Weekly Update

May 27, 2016 Update


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Markets change their tune?

For much of this year and, frankly, the past couple of years, markets have wrung their hands worrying about the impact of the removal of Federal Reserve stimulus in the form of ultra-low interest rates. What would happen when the Fed began raising interest rates? Would chaos ensue? Over the past week, stocks have seemed to become acclimated to the prospect of a near-term rise in rates undoing what had been a cycle of Fed-driven market reactions as depicted in Chart 1 below:

Chart 1: Markets have been beholden to Fed speech

Markets have been beholden to Fed speech

One of the overlooked aspects of the interplay between stocks and bonds has been that when looking at shorter-term 2-year interest rates, stocks typically are actually very correlated to interest rates. Throughout the decade of the 2000s, you can see that rates and stocks marched very much in sync.

Chart 2: Stocks seemed to like higher short-term rates in the decade of the 2000s

Stocks seemed to like higher short-term rates in the decade of the 2000s

But after the financial crisis, stock investors needed reassurance in heavy doses and the Fed was willing to accommodate. Lower rates kicked off a multi-year stock market rally which still – maybe? – lives on. Overlooked is the fact that shorter-term rates have been on the rise for three years now!

Chart 3: After a brief period of disconnect, stocks and rates are back to high levels of correlation

After a brief period of disconnect, stocks and rates are back to high levels of correlation

As we’ve seen this past week with stocks ripping off a couple of strong days en route to challenging recent highs, stock investors may have returned to thinking higher interest rates are not all bad, as long as a stronger economy is the reason behind the higher rates.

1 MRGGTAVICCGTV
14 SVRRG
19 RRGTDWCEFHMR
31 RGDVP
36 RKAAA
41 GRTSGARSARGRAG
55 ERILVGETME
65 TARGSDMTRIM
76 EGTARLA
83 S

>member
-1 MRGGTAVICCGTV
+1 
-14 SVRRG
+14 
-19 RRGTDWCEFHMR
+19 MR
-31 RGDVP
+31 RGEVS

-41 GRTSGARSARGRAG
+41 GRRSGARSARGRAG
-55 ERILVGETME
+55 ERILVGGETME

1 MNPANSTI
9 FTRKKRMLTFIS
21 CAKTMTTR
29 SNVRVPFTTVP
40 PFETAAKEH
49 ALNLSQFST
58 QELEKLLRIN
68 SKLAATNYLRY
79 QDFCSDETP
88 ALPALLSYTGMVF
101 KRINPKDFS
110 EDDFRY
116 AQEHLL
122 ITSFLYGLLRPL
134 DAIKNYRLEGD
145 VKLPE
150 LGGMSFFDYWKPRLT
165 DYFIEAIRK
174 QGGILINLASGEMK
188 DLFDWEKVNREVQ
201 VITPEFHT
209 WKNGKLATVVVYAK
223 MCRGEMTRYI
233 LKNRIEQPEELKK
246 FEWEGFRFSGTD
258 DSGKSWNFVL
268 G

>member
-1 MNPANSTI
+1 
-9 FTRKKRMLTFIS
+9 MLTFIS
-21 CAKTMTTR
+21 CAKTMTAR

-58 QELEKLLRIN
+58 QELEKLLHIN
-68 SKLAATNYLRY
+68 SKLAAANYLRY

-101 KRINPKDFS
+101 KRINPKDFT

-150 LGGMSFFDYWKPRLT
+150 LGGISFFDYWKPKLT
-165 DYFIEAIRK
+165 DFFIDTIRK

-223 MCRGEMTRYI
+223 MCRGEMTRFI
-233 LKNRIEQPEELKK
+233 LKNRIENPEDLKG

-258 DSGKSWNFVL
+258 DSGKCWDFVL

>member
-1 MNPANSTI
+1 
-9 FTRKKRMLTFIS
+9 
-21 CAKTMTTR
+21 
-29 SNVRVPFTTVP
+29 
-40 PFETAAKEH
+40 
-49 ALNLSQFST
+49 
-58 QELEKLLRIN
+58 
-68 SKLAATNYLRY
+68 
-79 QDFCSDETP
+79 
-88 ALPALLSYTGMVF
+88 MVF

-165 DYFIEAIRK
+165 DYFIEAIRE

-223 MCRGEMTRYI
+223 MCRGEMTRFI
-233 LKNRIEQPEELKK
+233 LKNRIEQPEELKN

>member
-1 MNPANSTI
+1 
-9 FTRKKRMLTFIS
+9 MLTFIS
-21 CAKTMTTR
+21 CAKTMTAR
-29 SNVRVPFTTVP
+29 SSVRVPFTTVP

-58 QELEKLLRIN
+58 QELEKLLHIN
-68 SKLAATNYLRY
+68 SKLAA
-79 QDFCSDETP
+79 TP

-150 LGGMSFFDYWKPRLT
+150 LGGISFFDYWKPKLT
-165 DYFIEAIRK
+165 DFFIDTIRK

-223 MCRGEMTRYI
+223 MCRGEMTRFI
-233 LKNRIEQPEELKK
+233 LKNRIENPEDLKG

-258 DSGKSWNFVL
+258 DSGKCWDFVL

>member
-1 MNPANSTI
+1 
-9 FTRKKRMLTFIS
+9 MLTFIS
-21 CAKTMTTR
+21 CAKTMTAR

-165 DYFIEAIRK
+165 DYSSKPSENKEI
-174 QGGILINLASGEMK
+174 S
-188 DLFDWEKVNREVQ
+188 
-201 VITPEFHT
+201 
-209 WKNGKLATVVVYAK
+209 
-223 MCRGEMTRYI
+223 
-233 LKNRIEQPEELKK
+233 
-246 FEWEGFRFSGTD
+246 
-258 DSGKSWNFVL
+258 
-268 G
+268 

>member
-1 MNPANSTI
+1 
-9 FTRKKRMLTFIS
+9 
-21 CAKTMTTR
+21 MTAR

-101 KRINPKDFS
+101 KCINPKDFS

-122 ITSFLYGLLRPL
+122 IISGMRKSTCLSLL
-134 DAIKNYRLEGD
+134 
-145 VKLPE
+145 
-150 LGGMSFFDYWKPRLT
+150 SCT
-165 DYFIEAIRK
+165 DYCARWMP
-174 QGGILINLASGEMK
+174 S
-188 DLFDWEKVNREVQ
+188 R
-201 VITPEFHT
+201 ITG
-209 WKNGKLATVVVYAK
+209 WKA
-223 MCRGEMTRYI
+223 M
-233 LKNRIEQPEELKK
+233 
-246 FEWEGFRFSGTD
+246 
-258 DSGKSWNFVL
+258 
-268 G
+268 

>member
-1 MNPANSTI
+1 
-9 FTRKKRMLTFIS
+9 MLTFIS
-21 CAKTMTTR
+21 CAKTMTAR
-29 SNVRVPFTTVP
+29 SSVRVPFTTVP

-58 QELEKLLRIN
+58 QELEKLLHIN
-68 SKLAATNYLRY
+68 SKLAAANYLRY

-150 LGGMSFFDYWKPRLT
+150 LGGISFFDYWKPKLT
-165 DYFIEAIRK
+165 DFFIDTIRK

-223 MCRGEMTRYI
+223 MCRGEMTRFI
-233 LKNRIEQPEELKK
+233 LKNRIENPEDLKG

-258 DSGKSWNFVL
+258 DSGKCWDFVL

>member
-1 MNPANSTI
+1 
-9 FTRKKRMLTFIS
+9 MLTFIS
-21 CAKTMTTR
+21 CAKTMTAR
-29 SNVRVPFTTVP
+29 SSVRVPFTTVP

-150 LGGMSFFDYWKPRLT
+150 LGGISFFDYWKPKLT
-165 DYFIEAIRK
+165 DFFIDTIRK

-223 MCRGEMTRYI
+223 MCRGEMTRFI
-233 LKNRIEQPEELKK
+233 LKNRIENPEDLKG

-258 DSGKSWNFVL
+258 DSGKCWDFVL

Life lessons

One table making the rounds this week came from legendary Wall Street fellow Byron Wien. Mr, Wien, a Vice Chairman at the massive investment house Blackstone Group, is perhaps most well-known outside Wall Street for his annual list of possible economic and market surprises published each January. We share his comments on his 2016 predictions at the bottom of this post. First, Mr. Wien recently wrote down some of the lessons he’s learned (and reasons behind his success) over his decades in the investment (and life) business. We hope you enjoy them.

Chart 2: Byron Wien’s life lessons

Byron Wien's life lessons

For more from Byron Wien, check out his predictions for 2016 below, published in January:
Byron Wien: Here’s Why I’m Not Optimistic for 2016


Market Update

Stocks saw renewed strength from financial shares as investors pivoted to a near-term future where interest rates are higher and bank profit margins richer. Banks led the market to a +0.3% rise in Monday’s trade. Things really got going Tuesday as a strong home sales report joined enthusiasm toward technology shares and the strength in banks to lift the market by +1.4% and blast out of the recent modest downtrend in place throughout May. Wednesday profiled the rebound in oil prices with crude oil poised to break above $50 per barrel, almost a doubling in price since the low earlier this year.
Stock investors tossed an additional +0.7% on to the Tuesday rally to further solidify the notion that stocks are becoming healthier. Thursday offered a flat day to consolidate the gains while Friday held indexes firm to close a solidly positive week for stocks.

Warm wishes and until next week.